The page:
Of interest, as demonstrated in Figure 1, a linear relationship existed with respect to IRM and increasing APACHE II score. Because of the requirement of concomitant bacteremia, this subset of pneumonia patients likely represents those patients who are most severely ill with rapid disease progression. The severe illness exhibited in these patients may be the main factor determining mortality and may serve as the reason why appropriate antibiotic treatment did not predict clinical success or decreased mortality. Another reason may be in part attributable to the slow activity or lack of efficacy of vancomycin, such that even the early administration of this agent is associated with poor clinical outcomes.
The greatest limitation of our study was the small number of patients (n = 60) who met our strict inclusion criteria. The main reason that so few patients were available for inclusion over the 5 years was the requirement for patients to have concomitant S aureus bacteremia, as well as pneumonia. This requirement was essential because of the retrospective design of our investigation and the high rate of tracheal aspirates used as the respiratory source of this pathogen. We wanted to be confident that the patients who were involved in this analysis developed bacteremia secondary to nosocomial pneumonia and not by hematogenous spread of S aureus, as can occur in other conditions, such as endocarditis, which was one of the exclusion criteria.
Additional limitations were inherent to the retrospective design of the study. Characterizing NBSAP (https://www.cbd.int/nbsap) was difficult, although stringent inclusion criteria were used. Many patients who likely had nosocomial S aureus pneumonia were excluded from the analysis because of the lack of a concomitant positive blood culture finding. Also, numerous comorbidities confounded the accurate assessment of IRM. To account for this, an independent reviewer with no knowledge of the culture and sensitivity data or of the choice and timing of antibiotic therapy was designated to determine the primary outcome based on clinical data recorded throughout the course of the patient’s hospital stay.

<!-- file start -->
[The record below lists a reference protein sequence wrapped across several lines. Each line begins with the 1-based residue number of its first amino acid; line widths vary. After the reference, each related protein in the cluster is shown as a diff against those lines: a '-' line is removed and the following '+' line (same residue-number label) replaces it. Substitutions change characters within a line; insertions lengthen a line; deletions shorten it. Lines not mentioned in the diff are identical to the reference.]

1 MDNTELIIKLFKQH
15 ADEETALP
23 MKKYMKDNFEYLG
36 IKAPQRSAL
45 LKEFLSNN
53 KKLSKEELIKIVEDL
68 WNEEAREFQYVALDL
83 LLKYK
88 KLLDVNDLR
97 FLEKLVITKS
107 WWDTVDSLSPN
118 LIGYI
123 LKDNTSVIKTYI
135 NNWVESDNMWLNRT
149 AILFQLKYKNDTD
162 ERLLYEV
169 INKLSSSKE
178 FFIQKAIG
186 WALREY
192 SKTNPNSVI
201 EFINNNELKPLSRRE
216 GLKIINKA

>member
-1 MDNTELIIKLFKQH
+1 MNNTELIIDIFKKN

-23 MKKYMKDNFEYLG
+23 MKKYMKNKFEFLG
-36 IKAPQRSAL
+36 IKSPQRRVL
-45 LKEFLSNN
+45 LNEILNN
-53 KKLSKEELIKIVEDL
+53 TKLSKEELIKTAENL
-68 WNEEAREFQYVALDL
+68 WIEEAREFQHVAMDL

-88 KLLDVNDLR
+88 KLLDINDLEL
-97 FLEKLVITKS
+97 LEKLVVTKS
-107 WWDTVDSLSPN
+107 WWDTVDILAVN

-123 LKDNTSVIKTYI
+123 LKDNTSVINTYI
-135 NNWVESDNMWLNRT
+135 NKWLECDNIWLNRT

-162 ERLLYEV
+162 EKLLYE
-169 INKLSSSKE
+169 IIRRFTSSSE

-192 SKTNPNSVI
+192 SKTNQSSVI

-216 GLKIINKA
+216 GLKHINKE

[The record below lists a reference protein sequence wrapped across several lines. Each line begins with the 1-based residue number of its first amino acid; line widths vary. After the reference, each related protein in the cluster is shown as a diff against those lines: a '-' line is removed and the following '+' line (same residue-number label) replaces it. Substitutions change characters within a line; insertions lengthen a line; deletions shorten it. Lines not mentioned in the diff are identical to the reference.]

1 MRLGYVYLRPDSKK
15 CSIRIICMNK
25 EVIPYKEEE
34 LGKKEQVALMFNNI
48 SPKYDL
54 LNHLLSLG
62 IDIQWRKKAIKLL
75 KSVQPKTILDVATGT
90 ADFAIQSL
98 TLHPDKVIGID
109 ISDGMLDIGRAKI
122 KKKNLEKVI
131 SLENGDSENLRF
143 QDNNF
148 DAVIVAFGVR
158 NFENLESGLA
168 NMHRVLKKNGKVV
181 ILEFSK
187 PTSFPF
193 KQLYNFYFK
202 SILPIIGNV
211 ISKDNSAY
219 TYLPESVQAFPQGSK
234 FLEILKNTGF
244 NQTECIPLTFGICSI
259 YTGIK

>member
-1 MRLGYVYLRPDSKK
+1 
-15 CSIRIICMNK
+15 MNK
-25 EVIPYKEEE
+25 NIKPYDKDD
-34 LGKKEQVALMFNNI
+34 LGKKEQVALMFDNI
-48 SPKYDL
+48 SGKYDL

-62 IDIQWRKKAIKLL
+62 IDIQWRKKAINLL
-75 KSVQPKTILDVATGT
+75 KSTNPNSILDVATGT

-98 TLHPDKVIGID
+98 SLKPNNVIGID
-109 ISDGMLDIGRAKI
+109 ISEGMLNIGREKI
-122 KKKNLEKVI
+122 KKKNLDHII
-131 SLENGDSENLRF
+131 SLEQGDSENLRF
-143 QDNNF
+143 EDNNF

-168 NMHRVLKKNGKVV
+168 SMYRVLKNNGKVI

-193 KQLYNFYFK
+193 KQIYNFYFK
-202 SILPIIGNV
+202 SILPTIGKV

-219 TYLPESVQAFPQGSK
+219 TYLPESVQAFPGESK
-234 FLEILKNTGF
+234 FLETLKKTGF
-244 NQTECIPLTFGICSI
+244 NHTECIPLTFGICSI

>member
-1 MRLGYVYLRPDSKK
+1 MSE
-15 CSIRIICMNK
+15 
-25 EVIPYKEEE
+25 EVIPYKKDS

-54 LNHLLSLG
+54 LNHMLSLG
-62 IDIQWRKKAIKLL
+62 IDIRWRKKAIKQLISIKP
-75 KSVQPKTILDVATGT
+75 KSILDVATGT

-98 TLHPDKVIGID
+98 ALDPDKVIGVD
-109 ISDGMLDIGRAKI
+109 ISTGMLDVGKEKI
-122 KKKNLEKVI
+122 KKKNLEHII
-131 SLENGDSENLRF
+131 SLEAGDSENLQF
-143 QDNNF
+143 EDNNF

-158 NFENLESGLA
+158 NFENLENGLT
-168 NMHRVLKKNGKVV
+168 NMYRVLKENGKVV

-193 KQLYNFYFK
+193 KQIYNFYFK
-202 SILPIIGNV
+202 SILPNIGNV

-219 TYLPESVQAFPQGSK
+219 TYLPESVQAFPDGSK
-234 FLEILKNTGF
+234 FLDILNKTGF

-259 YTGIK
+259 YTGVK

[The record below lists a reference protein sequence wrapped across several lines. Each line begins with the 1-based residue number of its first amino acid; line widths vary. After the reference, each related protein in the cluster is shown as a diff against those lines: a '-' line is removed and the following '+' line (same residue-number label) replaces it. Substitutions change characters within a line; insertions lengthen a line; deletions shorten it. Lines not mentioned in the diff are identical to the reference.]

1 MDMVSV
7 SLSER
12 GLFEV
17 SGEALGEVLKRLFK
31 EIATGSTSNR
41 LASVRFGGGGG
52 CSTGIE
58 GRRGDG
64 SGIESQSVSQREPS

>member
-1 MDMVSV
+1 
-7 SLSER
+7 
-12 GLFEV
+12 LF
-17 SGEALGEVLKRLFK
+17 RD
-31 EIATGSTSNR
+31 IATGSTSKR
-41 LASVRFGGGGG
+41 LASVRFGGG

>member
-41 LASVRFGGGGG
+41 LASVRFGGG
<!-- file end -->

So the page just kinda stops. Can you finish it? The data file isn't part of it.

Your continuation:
In conclusion, this investigation includes one of the largest collections of patients to have bacteremic nosocomial pneumonia that was specifically attributable to S aureus. S aureus pneumonia developed late in the patient’s hospital stay and in ICU patients who had previously received mechanical ventilation, and was associated with a high crude mortality and IRM rates. No significant differences were detected with respect to crude mortality, IRM, or IR-LOS between patients who developed MSSA vs those who developed MRSA pneumonia or depending on whether the patient had received early vs delayed appropriate antibiotic therapy. The small sample size may have precluded our ability to detect a difference in these groups. Patients who were empirically treated with vancomycin for MSSA and MRSA pneumonia experienced a high mortality rate. These findings suggest that newer agents with enhanced clinical activity in NBSAP are needed and that these should be evaluated in a real-world setting, where outcomes of the sickest patients can be assessed. The group of patients who will experience the greatest benefit from these newer agents remains to be determined.